We asked some notable creative Mainers about the personal impact “Star Wars” has had on them.

Han Solo is a favorite of Gibson Fay-LeBlanc, Portland poet Laureate.

Han Solo is a favorite of Gibson Fay-LeBlanc, Portland poet Laureate.

GIBSON FAY-LEBLANC, 41, Portland poet laureate

What is your best, most vivid “Star Wars” memory?

I remember celebrating my 9th birthday by going to the old Esquire Theatre in Chicago with my family and several friends to see “Return of the Jedi.” The line stretched around the block. I’d never cared so deeply about the conclusion of a story, and the movie didn’t disappoint. I spent hours in my basement at home with my “Star Wars figures,” re-enacting various scenes and spinning them different ways.

Why is “Star Wars” still important to you, and so many others?

My sons are now 10 and 7, and we’re watching both the original three and the newer three before we go to see “The Force Awakens.” In part, I’m reliving the experience of watching the movies, though I’d probably watch them again even if I didn’t have kids. On a larger level, “Star Wars” is a cultural touchstone, it’s a story about the good and evil in us all and about the fractures and reconciliations that happen in most families. These movies probably taught me as much about story as anything.

Which “Star Wars” character would you want to be?

Han Solo’s the coolest, mercenary and cocky on the outside, loyal and courageous on the inside. When I was a kid I was usually Luke Skywalker though, because I had a blonde bowl-cut that I could part down the middle just like him.

If Maine humorist Tim Sample was a "Star Wars" character is would be Obi-Wan Kenobi.

If Maine humorist Tim Sample was a “Star Wars” character is would be Obi-Wan Kenobi.

TIM SAMPLE, 64, Maine humorist

What is your best, most vivid “Star Wars” memory?

I was 26, sitting in the movie theater in Pittsfield watching the original film for the first time. It was late spring, 1977, and I’d just survived a long, Maine winter playing (the song) “A Horse with No Name” in the local bar and living in a one-room cabin on a dirt road with only a woodstove for heat and no indoor plumbing. In short, I was totally primed for an epic adventure in a galaxy “far, far away.”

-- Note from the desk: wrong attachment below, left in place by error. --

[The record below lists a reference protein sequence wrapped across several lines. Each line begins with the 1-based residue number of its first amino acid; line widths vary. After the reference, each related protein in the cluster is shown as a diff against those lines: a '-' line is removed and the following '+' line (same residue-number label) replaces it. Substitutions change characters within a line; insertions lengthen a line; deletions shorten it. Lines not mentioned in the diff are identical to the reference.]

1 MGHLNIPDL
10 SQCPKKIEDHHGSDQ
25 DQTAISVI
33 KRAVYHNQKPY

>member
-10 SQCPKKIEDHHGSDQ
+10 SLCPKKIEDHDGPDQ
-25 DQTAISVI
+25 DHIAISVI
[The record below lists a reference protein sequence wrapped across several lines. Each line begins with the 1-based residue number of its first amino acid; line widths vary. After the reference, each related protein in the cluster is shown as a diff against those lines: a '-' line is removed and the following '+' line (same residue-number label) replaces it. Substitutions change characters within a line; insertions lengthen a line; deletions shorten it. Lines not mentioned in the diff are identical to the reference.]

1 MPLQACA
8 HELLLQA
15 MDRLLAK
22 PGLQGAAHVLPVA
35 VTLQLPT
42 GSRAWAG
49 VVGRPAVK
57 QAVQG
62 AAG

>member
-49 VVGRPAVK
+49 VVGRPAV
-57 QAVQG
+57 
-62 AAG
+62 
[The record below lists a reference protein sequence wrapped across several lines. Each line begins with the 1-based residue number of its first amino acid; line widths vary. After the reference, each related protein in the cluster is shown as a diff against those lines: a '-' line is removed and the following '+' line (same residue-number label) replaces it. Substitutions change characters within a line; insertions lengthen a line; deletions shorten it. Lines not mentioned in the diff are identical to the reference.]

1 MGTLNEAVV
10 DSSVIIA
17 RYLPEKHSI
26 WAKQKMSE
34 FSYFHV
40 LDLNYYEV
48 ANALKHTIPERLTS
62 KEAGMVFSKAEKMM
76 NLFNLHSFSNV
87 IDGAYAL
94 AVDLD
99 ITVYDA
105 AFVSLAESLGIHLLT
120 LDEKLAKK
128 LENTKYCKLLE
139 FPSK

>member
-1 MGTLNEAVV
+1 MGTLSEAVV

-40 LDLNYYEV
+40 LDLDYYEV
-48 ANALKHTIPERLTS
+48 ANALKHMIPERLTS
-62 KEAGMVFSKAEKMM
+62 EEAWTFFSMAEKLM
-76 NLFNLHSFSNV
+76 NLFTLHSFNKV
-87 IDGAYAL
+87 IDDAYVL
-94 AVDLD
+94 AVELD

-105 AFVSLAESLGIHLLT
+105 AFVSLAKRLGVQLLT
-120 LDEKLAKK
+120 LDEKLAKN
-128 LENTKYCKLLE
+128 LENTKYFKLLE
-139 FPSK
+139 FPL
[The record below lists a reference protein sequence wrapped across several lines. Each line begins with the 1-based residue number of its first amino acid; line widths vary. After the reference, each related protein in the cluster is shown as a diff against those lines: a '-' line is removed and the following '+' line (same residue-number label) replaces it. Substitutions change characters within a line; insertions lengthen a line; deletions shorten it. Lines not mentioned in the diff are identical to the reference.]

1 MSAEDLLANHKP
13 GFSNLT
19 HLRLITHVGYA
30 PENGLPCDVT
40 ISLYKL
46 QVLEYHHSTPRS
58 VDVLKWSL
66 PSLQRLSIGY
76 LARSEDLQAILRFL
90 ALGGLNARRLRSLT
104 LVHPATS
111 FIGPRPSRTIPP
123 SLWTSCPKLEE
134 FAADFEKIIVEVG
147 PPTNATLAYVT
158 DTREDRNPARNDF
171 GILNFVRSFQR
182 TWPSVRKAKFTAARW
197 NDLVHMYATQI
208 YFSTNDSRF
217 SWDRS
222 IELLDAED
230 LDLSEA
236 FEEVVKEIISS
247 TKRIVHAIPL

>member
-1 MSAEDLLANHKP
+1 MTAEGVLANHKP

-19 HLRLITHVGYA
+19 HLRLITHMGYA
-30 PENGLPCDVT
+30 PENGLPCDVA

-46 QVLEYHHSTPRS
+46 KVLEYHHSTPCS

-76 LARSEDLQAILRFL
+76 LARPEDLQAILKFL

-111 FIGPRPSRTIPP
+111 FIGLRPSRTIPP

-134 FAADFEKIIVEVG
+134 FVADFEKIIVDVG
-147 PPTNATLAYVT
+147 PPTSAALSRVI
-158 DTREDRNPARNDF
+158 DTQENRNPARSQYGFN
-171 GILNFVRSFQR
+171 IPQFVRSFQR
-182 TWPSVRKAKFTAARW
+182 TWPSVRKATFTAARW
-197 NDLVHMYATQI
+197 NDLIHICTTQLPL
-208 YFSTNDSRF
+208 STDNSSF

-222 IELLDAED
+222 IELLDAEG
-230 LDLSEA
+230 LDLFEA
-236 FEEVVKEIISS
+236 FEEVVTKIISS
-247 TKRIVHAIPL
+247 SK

Why is “Star Wars” still important to you, and to so many others?

The multi-generational appeal of the “Star Wars” franchise is a testament to the transformative power of the human imagination and the timelessness of great storytelling.

Which “Star Wars” character would you want to be?

I’d be Obi-Wan Kenobi. I’m a sucker for the whole Zen master “above-it-all” thing anyway. And I can think of plenty of real-life situations – speeding tickets? Jehovah’s Witnesses at the front door? – in which that whole woo-woo, mind-bending, “these aren’t the droids we’re looking for” shtick would come in wicked handy.

Eric Saindon, who has done visual effects for the "Hobbit" and "Lord of the Rings" movies picks Obi-Wan Kenobi as his favorite "Star Wars" character.

Eric Saindon, who has done visual effects for the “Hobbit” and “Lord of the Rings” movies picks Obi-Wan Kenobi as his favorite “Star Wars” character.

ERIC SAINDON, 46, Gorham native, visual effects supervisor for the “Hobbit” and “Lord of the Rings” films

What is your best, most vivid “Star Wars” memory?